Having the supply of blogs and being able to make posts has led to a slight uptick in views. This taught me that if I want more people to check out my blog I need to work for those views. Having blogs done in advance allows me to focus on reading other people’s work and making meaningful contact with those writers too. It becomes less about getting my new post up and more about contacting other bloggers.

Working ahead means on the days motivation may escape you, that you do not regress. It also means that there is always material to work with and edit. Working ahead also helps you mature your work, because everything has some time to chill. This is especially important for heathen like myself, who are prone to the flame war.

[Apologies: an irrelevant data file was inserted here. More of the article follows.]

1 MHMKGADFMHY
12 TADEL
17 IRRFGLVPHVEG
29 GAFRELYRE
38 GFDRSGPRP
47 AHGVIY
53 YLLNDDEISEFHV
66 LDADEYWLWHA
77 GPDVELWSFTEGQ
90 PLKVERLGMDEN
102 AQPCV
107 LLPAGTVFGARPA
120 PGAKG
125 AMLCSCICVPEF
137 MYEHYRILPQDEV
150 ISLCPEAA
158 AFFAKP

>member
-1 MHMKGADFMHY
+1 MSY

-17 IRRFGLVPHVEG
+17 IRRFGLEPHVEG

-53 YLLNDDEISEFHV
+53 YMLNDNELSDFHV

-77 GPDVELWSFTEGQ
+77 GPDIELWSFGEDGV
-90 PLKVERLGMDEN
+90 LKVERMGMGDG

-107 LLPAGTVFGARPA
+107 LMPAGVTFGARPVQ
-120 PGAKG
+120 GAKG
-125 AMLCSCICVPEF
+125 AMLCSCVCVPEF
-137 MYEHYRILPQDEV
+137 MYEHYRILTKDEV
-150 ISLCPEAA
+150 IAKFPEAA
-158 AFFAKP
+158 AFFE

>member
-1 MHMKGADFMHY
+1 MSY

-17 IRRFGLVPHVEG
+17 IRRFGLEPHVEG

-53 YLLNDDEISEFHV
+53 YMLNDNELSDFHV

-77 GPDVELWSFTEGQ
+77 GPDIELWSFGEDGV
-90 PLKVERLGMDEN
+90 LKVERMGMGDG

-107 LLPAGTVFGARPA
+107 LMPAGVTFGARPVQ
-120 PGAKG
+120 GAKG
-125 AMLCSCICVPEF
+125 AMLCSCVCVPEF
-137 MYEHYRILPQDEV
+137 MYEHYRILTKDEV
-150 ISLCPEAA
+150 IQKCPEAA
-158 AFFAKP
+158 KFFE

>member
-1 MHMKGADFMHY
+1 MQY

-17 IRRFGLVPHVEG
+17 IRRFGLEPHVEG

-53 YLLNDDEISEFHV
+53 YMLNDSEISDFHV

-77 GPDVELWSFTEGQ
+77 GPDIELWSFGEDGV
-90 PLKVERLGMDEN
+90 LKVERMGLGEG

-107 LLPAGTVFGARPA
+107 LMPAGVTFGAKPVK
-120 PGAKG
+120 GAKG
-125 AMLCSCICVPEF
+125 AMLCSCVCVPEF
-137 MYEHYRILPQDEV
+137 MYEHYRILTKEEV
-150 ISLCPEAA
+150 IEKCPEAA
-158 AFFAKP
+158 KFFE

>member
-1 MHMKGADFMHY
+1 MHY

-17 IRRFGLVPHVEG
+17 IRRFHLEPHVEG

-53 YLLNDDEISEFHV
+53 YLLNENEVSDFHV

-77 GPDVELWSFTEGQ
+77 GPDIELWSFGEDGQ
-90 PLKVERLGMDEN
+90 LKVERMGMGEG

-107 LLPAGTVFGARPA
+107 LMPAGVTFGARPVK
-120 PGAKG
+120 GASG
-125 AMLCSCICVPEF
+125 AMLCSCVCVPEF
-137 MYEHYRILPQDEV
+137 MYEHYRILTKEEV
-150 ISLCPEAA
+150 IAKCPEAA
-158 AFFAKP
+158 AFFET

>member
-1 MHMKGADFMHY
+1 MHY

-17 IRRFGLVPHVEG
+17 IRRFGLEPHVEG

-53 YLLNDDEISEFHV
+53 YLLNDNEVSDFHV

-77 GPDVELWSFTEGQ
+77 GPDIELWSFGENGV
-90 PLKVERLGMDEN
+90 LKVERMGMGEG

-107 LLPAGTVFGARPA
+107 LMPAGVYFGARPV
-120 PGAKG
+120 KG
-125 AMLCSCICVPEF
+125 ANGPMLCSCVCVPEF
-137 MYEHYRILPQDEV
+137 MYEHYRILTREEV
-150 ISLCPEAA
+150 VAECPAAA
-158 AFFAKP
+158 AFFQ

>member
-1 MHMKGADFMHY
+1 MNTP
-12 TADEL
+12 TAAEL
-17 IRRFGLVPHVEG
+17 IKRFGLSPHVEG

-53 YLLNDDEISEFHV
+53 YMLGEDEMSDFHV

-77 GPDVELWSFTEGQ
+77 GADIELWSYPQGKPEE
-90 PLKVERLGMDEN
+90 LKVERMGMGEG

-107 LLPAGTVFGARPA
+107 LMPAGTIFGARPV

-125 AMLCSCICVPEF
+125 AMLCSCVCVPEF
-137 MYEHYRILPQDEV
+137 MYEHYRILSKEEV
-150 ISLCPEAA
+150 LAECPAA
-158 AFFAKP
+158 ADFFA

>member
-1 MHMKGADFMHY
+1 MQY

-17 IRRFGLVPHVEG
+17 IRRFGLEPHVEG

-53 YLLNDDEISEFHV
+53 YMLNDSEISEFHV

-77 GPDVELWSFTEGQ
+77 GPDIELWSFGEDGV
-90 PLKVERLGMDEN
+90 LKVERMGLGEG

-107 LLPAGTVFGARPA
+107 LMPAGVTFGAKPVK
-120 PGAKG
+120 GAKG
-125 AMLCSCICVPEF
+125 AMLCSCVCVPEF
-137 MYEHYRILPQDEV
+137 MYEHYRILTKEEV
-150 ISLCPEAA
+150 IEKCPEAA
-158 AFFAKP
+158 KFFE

Take a Break-So this meets up with the last point, we need breaks. Writing for thirty days has improved my abilities, making my writing clearer, making me a better reader, establishing my work ethic, etc., but after thirty days straight, you start feeling a little punch drunk.

I would say it sort of dampens the passion, but that seems to not really capture my experience, because in so many ways I am more fanatic and in love with the whole thing, more than when I started, because my appreciation for Writing/Reading is so much deeper. It’s more like an addict type problem, where of course you love and completely need the thing, but same time moment it takes hold, there is this new bubble of experience, which is sort of bored by the whole thing. It’s contradictory.